Determining project goals
The project's objectives should be clearly defined for the project team to continue their work effectively. These targets are determined as management, project, system and performance targets. These targets provide a clear set of measures to help determine project success. These goals will vary from business to business based on needs. For example, reducing stock levels, reducing the sales cycle, automating important billing processes to accelerate payments, etc.
Creating a detailed project plan
The resources required for each job should be determined to create the initial project plan. Ideally, no resources should be overused to prevent burnout and project delays. After all, the Project Team are already working hard to do their normal work. Here are some of the steps taken to create a detailed project plan:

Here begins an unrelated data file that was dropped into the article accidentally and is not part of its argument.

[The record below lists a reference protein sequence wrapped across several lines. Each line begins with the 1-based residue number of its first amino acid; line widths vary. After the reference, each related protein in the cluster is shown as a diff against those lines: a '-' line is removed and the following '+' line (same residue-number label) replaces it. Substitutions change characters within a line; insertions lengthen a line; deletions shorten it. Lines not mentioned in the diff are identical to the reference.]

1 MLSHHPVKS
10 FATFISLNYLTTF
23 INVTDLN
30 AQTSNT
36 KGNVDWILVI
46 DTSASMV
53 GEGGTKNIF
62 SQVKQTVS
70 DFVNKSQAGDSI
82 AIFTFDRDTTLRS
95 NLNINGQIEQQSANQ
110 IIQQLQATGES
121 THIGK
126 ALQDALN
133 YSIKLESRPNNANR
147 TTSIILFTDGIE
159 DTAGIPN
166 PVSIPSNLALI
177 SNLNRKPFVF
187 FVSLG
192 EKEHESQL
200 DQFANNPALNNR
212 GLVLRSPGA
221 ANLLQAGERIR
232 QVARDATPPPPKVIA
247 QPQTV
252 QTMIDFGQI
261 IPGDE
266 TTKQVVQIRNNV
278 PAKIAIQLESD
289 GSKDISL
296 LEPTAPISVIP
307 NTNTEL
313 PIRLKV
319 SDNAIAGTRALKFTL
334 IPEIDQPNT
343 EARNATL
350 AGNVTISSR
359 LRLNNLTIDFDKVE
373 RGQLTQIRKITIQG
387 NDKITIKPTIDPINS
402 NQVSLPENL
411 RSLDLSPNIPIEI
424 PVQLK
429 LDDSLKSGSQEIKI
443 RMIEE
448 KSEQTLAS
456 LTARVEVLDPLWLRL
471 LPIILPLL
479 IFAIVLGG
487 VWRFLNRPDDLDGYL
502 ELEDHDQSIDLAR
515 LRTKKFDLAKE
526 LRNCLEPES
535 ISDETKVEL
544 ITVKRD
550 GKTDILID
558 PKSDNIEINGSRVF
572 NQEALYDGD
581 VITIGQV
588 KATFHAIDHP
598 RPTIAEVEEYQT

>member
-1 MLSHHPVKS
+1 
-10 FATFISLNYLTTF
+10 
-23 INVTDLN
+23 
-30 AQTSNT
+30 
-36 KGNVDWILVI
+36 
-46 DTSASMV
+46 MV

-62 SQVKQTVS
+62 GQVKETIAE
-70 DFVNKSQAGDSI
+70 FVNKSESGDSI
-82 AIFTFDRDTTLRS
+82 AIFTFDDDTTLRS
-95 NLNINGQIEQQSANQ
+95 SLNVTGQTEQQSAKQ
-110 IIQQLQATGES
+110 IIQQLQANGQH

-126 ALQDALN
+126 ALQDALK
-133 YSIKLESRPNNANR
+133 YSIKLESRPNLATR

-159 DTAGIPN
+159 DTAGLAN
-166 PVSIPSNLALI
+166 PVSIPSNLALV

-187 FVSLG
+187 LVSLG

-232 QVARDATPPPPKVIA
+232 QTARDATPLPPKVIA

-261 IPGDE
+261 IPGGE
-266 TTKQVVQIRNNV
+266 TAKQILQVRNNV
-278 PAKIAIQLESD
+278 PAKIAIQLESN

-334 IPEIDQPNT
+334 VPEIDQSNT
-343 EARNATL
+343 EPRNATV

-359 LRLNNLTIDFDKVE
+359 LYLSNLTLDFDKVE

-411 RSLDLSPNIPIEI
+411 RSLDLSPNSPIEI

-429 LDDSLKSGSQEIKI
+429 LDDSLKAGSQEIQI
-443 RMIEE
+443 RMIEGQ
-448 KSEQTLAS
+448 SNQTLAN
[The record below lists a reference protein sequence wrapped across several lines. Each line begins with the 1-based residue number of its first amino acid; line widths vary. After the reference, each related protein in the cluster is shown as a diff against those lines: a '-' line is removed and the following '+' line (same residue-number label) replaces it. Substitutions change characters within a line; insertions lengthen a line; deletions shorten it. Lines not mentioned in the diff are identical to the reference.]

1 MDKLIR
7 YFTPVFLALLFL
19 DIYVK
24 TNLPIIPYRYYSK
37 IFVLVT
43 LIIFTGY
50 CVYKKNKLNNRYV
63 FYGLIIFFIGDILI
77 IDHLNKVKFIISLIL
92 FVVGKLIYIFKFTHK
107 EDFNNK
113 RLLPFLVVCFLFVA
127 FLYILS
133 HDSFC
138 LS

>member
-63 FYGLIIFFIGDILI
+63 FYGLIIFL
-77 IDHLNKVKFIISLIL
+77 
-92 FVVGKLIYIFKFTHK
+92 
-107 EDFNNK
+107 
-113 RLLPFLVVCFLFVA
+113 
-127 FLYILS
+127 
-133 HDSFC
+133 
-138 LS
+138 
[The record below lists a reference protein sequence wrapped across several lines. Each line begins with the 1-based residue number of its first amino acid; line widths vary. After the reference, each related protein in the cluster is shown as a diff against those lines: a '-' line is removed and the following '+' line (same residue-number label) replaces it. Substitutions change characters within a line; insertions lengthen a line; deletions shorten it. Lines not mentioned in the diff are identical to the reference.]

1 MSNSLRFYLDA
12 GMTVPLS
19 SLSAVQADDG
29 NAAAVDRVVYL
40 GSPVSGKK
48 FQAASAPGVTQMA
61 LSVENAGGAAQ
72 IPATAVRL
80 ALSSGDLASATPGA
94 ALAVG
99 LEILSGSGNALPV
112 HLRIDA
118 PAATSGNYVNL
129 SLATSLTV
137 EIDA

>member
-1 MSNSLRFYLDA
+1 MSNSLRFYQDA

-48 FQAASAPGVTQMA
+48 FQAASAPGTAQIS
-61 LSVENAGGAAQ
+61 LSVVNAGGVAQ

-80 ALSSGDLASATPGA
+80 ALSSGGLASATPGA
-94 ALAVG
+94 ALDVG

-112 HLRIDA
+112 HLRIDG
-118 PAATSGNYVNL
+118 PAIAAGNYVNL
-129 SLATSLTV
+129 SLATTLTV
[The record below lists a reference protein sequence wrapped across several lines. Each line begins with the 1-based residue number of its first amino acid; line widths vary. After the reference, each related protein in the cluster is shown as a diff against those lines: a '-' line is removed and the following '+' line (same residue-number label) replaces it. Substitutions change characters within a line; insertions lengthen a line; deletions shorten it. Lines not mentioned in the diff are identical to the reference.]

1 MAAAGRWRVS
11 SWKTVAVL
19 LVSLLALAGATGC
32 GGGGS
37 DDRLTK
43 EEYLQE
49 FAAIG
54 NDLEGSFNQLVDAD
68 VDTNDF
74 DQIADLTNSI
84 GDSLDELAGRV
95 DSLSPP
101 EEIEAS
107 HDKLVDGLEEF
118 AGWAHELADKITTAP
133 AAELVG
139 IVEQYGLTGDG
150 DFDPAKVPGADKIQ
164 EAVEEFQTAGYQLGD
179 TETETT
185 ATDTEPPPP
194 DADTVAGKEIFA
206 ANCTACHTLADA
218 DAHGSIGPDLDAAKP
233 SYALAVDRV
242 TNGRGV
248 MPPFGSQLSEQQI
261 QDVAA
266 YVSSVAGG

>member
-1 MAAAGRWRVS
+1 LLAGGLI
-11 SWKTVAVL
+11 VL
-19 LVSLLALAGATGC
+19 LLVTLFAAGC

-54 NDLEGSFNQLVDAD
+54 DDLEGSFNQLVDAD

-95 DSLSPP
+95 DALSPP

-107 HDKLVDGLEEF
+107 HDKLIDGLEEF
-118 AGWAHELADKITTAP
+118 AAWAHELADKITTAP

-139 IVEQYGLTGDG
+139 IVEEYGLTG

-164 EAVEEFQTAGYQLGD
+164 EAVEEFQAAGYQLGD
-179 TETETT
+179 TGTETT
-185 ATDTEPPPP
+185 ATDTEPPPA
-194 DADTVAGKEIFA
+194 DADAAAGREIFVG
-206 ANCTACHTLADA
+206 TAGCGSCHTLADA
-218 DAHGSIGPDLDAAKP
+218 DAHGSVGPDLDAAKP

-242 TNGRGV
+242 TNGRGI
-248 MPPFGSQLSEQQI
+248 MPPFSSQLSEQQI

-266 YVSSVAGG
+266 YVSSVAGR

• Adding detailed stages and resources to the high-grade project plan – so who will do what and when
• Starting the project implementation assuming that the resources are limited
• Transferring some work from critical resources to other resources by reviewing resource requirements
• Deciding whether to use external resources in critical areas
• Estimating project completion time with a possible margin of delay
Training the project team and other personnel
A significant part of the system installation budget will be used for training personnel. The project team and key staff will attend training and education on the new ERP solution and will learn in detail about daily operations and how to do them. The business should seek support from the software supplier that provides the solution or ERP implementation partner to train the project team about the concepts related to the ERP solution, each module and its functions.